President Joe Biden has the opportunity to build a relationship with Mexico that draws on historical strengths, broadens mutual interests, transforms challenges into opportunities, and creates new avenues for collaboration to the benefit of the peoples of both nations. In the first 100 days, his administration can lay the groundwork for what is to come in the next four years and perhaps beyond. Navigating early diplomatic and security challenges, pressure from the U.S. Congress, and challenging issues such as energy, the environment, and labor will require consistency, nuance, good timing, and a perpetually level head — all qualities that President Biden has demonstrated over decades of public service.

When two countries share a border, many of the issues they face blur the distinction between international and domestic. The COVID-19 pandemic has demonstrated dramatically that, regardless of our approach to immigration, trade, and security, our challenges do not always recognize borders. As such, we would do well to work together on solutions. With the right set of actors in place — those who are deeply committed to improving our relationship with Mexico — President Biden and his team can ensure that improved ties with this valued neighbor will become a key legacy of their administration.


[1] Felbab-Brown, 2020.

[2] Kitroeff, Feuer, and Lopez, 2021.

[3] Monarch Global Strategies, 2020.

[4] González-Barrera and Krogstad, 2019.

[5] Israel and Batalova, 2020.

[6] Fry, 2019.

[7] Sheridan, 2019.

[8] Mark, 2019.

[9] Bonner and Horton, 2020.

[10] Monarch Global Strategies, 2020.

[11] Monarch Global Strategies, 2020.

[12] Deferred Action for Childhood Arrivals, Deferred Action for Parents of Americans and Lawful Permanent Residents, Temporary Protected Status, and Deferred Enforced Departure.

[13] “All places of origin,” 2020.

[14] “All destinations,” 2020.

[15] See the addendum for a full list of participants.

[16] “Mexico Foreign Minister Ebrard and LA Mayor Garcetti Announce Mexico-LA Commission,” 2019.

[17] “Announcing MEXLA, A New Effort to Deepen LA-Mexico Ties,” 2019.


All Destinations: U.S. Study Abroad Data from the 2020 Open Doors Report (November 16, 2020). Retrieved from

All Places of Origin: International Student Data from the 2020 Open Doors Report (November 16, 2020). Retrieved from

Announcing MEXLA, a New Effort to Deepen LA-Mexico Ties (Pacific Council, March 15, 2019). Retrieved from

Bonner, R. and Horton, G. (Belfer Center for Science and International Affairs, September 28, 2020). Lessons Learned: Why the United States Needs a Counter-Pandemic Border Strategy. Retrieved from

Felbab-Brown, V. (Brookings Institution, November 23, 2020). Cienfuegos and the U.S.-Mexico Firestorm. Retrieved from

Fry, W. (San Diego Union-Tribune, June 17, 2019). Americans Make Up Mexico’s Largest Demographic of Immigrants. Retrieved from

González-Barrera, A., and Krogstad, J. M. (Pew Research Center, June 28, 2019). What We Know about Illegal Immigration from Mexico. Retrieved from

Israel, E. and Batalova, J. (Migration Policy Institute, November 5, 2020). Mexican Immigrants in the United States.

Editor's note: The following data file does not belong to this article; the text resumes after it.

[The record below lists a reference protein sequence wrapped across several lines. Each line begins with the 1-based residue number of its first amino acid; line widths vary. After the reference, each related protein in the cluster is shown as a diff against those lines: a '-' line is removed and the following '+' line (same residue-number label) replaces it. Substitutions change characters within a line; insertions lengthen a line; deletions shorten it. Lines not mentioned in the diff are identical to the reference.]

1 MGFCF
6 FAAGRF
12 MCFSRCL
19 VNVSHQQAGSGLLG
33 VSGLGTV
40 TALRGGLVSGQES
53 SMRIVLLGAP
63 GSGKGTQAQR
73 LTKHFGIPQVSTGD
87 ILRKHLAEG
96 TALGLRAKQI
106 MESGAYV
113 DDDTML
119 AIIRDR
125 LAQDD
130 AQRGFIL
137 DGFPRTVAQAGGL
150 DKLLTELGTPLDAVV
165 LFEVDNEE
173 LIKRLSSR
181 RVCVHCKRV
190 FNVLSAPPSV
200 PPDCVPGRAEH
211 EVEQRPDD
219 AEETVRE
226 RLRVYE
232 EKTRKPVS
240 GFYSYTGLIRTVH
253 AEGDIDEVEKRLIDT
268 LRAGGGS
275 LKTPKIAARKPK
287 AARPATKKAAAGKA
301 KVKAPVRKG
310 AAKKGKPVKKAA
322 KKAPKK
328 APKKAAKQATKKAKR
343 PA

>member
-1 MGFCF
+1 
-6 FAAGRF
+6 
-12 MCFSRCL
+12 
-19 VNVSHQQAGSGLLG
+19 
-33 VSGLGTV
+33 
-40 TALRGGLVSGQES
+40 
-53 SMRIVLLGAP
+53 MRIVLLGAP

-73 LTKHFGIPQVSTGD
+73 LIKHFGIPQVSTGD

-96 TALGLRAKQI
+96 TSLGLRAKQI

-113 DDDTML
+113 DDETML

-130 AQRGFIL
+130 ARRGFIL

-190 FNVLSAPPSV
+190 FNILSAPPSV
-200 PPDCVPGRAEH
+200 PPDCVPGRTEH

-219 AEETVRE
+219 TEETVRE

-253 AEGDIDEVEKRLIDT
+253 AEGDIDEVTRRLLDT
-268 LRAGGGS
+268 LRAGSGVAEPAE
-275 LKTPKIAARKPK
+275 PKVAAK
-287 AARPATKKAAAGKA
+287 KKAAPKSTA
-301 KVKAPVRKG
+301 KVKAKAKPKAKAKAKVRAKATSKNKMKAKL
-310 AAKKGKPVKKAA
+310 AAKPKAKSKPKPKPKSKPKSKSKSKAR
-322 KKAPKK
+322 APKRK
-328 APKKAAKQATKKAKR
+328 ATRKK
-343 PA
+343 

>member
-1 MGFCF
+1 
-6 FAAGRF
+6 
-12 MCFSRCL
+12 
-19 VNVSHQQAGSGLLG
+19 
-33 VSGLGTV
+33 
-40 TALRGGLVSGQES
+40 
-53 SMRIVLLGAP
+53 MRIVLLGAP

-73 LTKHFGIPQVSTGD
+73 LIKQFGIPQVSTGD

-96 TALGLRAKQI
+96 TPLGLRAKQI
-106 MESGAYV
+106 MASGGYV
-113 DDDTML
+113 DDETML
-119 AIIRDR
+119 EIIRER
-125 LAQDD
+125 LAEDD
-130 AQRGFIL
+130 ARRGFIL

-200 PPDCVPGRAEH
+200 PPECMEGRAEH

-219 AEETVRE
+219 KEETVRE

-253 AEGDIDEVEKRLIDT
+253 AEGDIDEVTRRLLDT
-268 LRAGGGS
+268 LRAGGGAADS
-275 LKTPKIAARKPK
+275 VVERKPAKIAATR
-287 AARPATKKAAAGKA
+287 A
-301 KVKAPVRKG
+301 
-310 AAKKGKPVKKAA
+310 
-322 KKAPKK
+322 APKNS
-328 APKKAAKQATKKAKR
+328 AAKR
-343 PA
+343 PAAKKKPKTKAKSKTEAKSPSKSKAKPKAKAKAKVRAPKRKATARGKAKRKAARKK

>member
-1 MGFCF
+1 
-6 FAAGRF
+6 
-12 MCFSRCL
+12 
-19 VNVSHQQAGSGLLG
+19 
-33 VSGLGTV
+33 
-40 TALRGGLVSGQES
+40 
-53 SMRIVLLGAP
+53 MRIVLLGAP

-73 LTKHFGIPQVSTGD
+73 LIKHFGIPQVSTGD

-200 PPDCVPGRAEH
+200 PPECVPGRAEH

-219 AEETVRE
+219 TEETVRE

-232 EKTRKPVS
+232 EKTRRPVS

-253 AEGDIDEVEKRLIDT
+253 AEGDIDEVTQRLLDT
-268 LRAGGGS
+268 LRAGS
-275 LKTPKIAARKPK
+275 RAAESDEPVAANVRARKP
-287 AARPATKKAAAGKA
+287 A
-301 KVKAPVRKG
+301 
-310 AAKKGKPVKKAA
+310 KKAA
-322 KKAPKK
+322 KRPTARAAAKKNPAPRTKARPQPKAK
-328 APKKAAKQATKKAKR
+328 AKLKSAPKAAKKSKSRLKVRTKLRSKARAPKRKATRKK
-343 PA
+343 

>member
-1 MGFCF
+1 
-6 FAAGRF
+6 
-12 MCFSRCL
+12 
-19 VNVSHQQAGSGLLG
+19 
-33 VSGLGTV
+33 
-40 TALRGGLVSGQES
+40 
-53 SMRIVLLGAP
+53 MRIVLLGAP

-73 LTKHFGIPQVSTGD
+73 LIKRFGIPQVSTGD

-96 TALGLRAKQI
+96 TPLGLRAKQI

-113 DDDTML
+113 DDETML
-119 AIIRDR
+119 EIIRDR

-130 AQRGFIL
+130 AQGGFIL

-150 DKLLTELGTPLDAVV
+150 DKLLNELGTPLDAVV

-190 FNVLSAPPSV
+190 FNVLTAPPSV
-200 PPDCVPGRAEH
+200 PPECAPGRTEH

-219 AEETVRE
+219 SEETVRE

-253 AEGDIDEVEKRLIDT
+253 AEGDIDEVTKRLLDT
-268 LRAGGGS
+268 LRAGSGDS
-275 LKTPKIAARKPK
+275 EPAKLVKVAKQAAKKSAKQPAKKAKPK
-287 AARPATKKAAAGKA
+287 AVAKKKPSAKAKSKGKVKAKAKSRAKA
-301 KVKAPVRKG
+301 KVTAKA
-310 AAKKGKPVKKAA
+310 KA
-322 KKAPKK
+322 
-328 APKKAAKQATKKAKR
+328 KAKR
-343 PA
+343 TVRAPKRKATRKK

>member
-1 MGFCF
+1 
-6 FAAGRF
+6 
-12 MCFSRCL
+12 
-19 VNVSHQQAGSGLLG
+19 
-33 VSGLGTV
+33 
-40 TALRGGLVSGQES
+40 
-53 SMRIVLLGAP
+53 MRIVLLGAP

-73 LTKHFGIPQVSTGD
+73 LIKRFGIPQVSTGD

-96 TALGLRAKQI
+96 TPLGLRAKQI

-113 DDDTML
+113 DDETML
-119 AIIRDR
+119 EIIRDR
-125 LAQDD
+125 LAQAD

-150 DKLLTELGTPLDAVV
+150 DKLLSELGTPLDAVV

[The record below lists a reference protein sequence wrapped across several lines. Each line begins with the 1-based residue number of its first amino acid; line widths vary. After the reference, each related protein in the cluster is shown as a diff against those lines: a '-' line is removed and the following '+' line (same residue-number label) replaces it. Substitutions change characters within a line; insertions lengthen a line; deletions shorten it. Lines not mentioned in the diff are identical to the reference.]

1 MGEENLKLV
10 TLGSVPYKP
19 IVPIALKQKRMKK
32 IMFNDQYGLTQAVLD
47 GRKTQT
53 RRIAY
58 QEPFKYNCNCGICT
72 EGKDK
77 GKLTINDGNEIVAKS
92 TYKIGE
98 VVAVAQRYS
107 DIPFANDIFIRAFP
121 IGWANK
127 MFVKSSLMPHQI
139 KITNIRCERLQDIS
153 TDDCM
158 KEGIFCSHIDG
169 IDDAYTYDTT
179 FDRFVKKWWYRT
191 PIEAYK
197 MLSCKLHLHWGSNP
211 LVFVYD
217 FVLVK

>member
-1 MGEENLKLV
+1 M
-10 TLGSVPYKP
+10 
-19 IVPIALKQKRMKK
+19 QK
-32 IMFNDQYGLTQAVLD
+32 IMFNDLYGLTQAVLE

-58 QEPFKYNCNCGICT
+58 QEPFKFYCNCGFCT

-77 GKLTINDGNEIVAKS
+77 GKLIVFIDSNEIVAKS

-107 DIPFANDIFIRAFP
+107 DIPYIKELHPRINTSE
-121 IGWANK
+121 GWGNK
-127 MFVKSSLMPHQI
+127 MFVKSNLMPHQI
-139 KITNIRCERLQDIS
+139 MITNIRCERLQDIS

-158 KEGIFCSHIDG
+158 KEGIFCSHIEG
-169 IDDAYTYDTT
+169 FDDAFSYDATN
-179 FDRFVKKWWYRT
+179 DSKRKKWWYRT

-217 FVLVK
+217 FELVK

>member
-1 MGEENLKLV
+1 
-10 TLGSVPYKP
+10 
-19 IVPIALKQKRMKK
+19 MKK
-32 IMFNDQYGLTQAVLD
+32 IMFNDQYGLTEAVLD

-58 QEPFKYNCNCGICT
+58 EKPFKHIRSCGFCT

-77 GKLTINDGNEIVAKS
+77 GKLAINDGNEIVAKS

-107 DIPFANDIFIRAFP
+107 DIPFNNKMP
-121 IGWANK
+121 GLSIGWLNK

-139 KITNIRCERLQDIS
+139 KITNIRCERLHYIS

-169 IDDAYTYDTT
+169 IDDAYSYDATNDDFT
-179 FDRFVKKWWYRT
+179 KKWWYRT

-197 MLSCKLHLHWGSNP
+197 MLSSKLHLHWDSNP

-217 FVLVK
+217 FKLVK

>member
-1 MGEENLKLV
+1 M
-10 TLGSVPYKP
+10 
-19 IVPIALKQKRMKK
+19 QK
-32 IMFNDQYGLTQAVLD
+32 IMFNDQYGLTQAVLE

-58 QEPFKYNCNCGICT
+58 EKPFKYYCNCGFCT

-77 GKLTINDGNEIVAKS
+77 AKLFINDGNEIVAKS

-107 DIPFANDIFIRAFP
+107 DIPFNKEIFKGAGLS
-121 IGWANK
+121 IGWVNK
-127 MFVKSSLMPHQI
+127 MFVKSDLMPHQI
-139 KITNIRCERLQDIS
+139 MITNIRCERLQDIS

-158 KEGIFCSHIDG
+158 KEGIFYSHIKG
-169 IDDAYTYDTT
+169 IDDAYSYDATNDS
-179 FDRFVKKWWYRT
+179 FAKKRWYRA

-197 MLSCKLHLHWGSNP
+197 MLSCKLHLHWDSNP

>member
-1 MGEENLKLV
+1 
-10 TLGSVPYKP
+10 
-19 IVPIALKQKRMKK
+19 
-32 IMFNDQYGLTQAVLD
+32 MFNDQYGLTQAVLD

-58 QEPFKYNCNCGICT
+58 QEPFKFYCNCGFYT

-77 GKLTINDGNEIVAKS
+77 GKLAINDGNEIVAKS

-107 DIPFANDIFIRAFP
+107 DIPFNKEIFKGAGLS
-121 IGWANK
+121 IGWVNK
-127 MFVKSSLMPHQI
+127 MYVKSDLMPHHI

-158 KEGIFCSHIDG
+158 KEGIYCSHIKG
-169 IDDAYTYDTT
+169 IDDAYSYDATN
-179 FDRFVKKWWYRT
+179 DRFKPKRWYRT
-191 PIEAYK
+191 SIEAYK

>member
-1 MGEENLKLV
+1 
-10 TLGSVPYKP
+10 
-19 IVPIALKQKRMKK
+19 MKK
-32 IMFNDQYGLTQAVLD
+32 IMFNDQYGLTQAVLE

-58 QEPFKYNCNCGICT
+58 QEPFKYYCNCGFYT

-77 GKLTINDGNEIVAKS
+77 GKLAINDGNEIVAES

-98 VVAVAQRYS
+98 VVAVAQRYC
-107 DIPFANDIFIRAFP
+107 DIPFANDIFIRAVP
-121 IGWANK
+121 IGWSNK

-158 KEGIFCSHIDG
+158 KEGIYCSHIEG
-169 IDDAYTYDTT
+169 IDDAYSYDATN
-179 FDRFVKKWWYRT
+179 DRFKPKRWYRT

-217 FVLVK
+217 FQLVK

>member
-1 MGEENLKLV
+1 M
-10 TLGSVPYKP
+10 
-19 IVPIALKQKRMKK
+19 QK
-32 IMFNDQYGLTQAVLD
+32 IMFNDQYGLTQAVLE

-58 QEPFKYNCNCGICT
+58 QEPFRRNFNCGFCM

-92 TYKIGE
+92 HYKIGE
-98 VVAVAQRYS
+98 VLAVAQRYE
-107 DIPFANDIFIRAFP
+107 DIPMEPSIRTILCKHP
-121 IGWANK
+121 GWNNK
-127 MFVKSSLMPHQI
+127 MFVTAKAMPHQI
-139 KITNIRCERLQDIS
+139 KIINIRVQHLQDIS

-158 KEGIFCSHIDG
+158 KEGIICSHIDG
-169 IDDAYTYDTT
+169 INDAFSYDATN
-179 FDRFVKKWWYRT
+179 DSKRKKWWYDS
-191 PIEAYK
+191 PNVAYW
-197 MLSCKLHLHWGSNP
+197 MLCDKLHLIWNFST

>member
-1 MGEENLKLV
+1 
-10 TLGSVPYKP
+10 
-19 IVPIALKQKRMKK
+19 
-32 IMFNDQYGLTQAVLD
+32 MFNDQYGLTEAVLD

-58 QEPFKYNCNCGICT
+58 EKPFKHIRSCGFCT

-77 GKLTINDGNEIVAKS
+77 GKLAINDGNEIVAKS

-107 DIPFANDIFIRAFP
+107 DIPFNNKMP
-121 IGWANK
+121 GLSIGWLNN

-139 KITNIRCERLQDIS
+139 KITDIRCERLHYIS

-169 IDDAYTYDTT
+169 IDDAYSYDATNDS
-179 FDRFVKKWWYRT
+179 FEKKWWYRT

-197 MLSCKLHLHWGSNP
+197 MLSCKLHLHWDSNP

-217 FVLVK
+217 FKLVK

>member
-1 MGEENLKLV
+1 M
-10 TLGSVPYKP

Kitroeff, N., Feuer, A., and Lopez, O. (The New York Times, January 15, 2021). In Blow to U.S. Alliance, Mexico Clears General Accused of Drug Trafficking. Retrieved from

Mark, M. (Business Insider, 2019). More People Are Moving from the US to Mexico than the Other Way Around. Retrieved from

Mexico Foreign Minister Ebrard and LA Mayor Garcetti Announce Mexico-LA Commission. (News release, City of Los Angeles, March 6, 2019). Retrieved from

Monarch Global Strategies (2020). Monarch News — December 21, 2020. Retrieved from

Sheridan, M.J. (Washington Post, May 18, 2019). The Little-Noticed Surge across the U.S.-Mexico Border: It’s Americans, Heading South. Retrieved from


The Mexico-Los Angeles Commission is a partnership between the Los Angeles Mayor’s Office, the Foreign Ministry of Mexico, the Mexican Council on Foreign Relations, and the Pacific Council on International Policy. Its mission is to enrich the cultural, economic, and social ties between Mexico and Los Angeles through cross-border collaborations among leaders in key sectors. The Commission was designed to facilitate collaboration between a foreign national government and a U.S. city government based on the expertise Angelenos have in local-to-global issues such as trade, sports, renewable energy, science, arts, food, culture, and tourism.


Dr. Cynthia Telles, Director, Hispanic Neuropsychiatric Center of Excellence at the Semel Institute for Neuroscience and Human Behavior, and Clinical Professor, Department of Psychiatry at the School of Medicine, University of California, Los Angeles

Los Angeles-based members

Ms. Beatriz Acevedo: Founder, Mitú, and President, Acevedo Foundation

Ms. Elise Buik, President and CEO, United Way of Greater Los Angeles

The Honorable Michael Camuñez, President and CEO, Monarch Global Strategies LLC

Mr. Kevin Demoff, Executive Vice President of Football Operations and Chief Operating Officer, LA Rams

Ms. Susan Feniger, Chef, Cookbook Author, and TV Personality

Mr. Tom Gilmore, Chairman, Sister Cities of Los Angeles, and CEO, Gilmore Associates

Mr. Michael Govan, CEO and Wallis Annenberg Director, Los Angeles County Museum of Art

Dr. Jerrold Green, President and CEO, Pacific Council on International Policy

Ambassador Nina Hachigian, Deputy Mayor for International Affairs, City of Los Angeles

Ms. Christy Haubegger, Agent and Head of Multicultural Business Development, Creative Artists Agency

Dr. Lucy Jones, President, Lucy Jones Center for Science and Society

Ms. Nonny de la Peña, CEO, Emblematic Group